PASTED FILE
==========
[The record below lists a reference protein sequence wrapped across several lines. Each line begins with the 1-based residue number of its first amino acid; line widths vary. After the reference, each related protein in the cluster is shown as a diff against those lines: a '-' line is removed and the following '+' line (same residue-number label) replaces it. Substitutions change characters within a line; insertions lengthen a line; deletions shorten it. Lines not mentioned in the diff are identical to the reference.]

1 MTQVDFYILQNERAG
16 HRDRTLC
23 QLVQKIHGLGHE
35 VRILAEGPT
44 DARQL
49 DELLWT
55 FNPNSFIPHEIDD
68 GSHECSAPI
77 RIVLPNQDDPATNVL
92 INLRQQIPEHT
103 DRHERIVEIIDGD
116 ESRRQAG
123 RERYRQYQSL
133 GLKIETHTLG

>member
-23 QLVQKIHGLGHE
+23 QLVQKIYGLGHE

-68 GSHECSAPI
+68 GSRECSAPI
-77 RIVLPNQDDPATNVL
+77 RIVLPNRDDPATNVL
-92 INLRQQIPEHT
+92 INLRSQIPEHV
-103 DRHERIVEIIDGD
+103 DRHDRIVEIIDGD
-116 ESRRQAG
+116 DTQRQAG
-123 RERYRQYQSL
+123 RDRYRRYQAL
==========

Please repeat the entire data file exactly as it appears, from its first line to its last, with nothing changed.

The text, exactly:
[The record below lists a reference protein sequence wrapped across several lines. Each line begins with the 1-based residue number of its first amino acid; line widths vary. After the reference, each related protein in the cluster is shown as a diff against those lines: a '-' line is removed and the following '+' line (same residue-number label) replaces it. Substitutions change characters within a line; insertions lengthen a line; deletions shorten it. Lines not mentioned in the diff are identical to the reference.]

1 MTQVDFYILQNERAG
16 HRDRTLC
23 QLVQKIHGLGHE
35 VRILAEGPT
44 DARQL
49 DELLWT
55 FNPNSFIPHEIDD
68 GSHECSAPI
77 RIVLPNQDDPATNVL
92 INLRQQIPEHT
103 DRHERIVEIIDGD
116 ESRRQAG
123 RERYRQYQSL
133 GLKIETHTLG

>member
-23 QLVQKIHGLGHE
+23 QLVQKIYGLGHE

-68 GSHECSAPI
+68 GSRECSAPI
-77 RIVLPNQDDPATNVL
+77 RIVLPNRDDPATNVL
-92 INLRQQIPEHT
+92 INLRSQIPEHV
-103 DRHERIVEIIDGD
+103 DRHDRIVEIIDGD
-116 ESRRQAG
+116 DTQRQAG
-123 RERYRQYQSL
+123 RDRYRRYQAL